We shuffle through the facts as chronicled by McNally and Florescu, with some attempt to weave in famous anecdotes – the golden cup unstolen because thieves know what’ll happen to them if they touch it, the suicide of the wife who thinks Vlad has been killed in battle, a lifelong duel with gay and Turk-loving brother Radu the Handsome, long periods in dungeons, a meal blithely eaten at a mass impalement (albeit within what passes for standards and practices on American cable TV) – into a coherent narrative. Essentially, this Vlad is a mediaeval Michael Corleone, and much plot time is spent with his wife Lidia (Jane March) being loath to believe all the stories about her husband’s brutality (a nice moment has him make one up to see if she’ll believe it), then going semi-mad when he finds out that he really is an impalement-happy monster and that he intends to ‘corrupt’ their son so he can become a tyrant too. However, when it comes to the suicide, the film steps towards the supernatural with the wife killing herself not from grief but because when he comes back to the castle after his death has been reported she believes Vlad has risen soulless from the dead.
Elaborating on the dubious fact that Vlad’s tomb was found in 1931 to be empty, the last reel ditches history altogether for a surprise revelation that someone in the support cast (Weller) has been Vlad’s persecutor all along in the belief that he is the foretold Antichrist, and a pay-off to the Michael-and-Fredo bit as Radu skewers Vlad with a sword. It’s most likely that Vlad died a truly stupid death – he disguised himself as a Turk to spy on the enemy on the eve of battle and was killed by his own men when returning to camp. Then, Vlad rises from the dead as a vampire or a spectre of conscience and frightens (or fangs) the mystery persecutor to death, reunites bathetically with the shade of his wife, and wanders off into legend. The film tries to have its history without letting go of the myth, perhaps because if it weren’t for Stoker we’d be no more interested in the ‘real’ Dracula than any other minor monarch of the middle ages.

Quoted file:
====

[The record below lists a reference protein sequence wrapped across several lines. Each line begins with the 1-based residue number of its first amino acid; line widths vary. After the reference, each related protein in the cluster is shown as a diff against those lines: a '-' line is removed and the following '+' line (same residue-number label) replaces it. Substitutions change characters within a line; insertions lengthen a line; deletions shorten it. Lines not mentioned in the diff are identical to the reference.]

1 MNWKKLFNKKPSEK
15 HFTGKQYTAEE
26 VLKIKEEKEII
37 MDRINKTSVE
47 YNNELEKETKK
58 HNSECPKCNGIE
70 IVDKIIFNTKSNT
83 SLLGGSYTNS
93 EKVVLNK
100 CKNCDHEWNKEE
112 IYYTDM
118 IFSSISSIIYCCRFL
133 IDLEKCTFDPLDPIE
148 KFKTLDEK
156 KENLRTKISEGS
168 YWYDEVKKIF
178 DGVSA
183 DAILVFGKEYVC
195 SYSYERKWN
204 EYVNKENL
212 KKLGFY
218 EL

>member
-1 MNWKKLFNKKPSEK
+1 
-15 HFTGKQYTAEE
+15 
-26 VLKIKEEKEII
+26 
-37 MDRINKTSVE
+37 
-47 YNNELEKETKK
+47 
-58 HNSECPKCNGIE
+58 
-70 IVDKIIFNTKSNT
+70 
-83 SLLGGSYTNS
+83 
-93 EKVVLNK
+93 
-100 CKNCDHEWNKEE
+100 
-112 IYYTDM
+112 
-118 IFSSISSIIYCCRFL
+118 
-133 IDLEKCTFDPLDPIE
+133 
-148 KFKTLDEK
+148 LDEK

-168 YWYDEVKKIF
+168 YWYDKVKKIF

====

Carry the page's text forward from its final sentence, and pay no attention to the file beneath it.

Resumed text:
Shot in Romania on a slightly larger scale than all those Charles Band efforts (with which it shares a few production staff), it’s still a cramped TV movie with dark, rainy flashes rather than big battle scenes – and a laugh-out-loud moment when Vlad is overawed by ‘an army of ten thousand’ Turks when all we see are some CGI splotches on the landscape. Martin, the dubious MTV-look Dracula of the last Buffy the Vampire Slayer season opener, remains a soap opera hunk with no real acting muscles. He poses here as he did on Buffy, glowering in the hope that he’ll come off as magnetic, when the role really needs a young Jack Palance or Yul Brynner. And the supporting cast is a real mixed bag, with March sporting authentic mediaeval Austin Powers teeth and Roger Daltrey (a notably bad screen Dracula in Vampirella) a ludicrous King Janos of Hungary.
It’s not really fair to pick on Dark Prince too much, since it at least scrapes together a story and is no worse than any other cheap costume picture – but Vlad fatigue set in a long time ago. The problem is that Dracula is an endlessly fascinating character always ripe for reinvention, but Vlad Tepes isn’t.
First published in Shivers.
NB: Martin also played Dracula on Buffy the Vampire Slayer … see TV Guest Shots